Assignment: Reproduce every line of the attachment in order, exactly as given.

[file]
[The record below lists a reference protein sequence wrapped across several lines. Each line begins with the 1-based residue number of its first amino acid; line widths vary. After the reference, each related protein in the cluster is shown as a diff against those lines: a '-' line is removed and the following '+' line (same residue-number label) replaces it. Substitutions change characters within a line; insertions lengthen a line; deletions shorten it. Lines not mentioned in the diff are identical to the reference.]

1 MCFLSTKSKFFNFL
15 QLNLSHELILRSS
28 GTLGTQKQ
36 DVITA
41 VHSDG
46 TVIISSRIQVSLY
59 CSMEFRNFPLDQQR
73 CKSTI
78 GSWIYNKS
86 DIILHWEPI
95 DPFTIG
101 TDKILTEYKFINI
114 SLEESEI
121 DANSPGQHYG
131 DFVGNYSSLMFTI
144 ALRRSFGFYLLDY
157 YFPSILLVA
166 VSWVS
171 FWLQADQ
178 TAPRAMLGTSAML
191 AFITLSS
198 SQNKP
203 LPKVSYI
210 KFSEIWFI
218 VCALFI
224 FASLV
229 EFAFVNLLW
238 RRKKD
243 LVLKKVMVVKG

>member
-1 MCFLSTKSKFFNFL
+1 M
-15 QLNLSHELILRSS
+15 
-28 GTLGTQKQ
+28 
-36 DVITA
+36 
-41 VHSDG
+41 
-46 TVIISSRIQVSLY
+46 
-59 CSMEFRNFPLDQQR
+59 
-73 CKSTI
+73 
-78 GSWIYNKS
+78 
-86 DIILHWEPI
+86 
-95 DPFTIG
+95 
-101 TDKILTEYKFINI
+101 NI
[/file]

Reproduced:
[The record below lists a reference protein sequence wrapped across several lines. Each line begins with the 1-based residue number of its first amino acid; line widths vary. After the reference, each related protein in the cluster is shown as a diff against those lines: a '-' line is removed and the following '+' line (same residue-number label) replaces it. Substitutions change characters within a line; insertions lengthen a line; deletions shorten it. Lines not mentioned in the diff are identical to the reference.]

1 MCFLSTKSKFFNFL
15 QLNLSHELILRSS
28 GTLGTQKQ
36 DVITA
41 VHSDG
46 TVIISSRIQVSLY
59 CSMEFRNFPLDQQR
73 CKSTI
78 GSWIYNKS
86 DIILHWEPI
95 DPFTIG
101 TDKILTEYKFINI
114 SLEESEI
121 DANSPGQHYG
131 DFVGNYSSLMFTI
144 ALRRSFGFYLLDY
157 YFPSILLVA
166 VSWVS
171 FWLQADQ
178 TAPRAMLGTSAML
191 AFITLSS
198 SQNKP
203 LPKVSYI
210 KFSEIWFI
218 VCALFI
224 FASLV
229 EFAFVNLLW
238 RRKKD
243 LVLKKVMVVKG

>member
-1 MCFLSTKSKFFNFL
+1 M
-15 QLNLSHELILRSS
+15 
-28 GTLGTQKQ
+28 
-36 DVITA
+36 
-41 VHSDG
+41 
-46 TVIISSRIQVSLY
+46 
-59 CSMEFRNFPLDQQR
+59 
-73 CKSTI
+73 
-78 GSWIYNKS
+78 
-86 DIILHWEPI
+86 
-95 DPFTIG
+95 
-101 TDKILTEYKFINI
+101 NI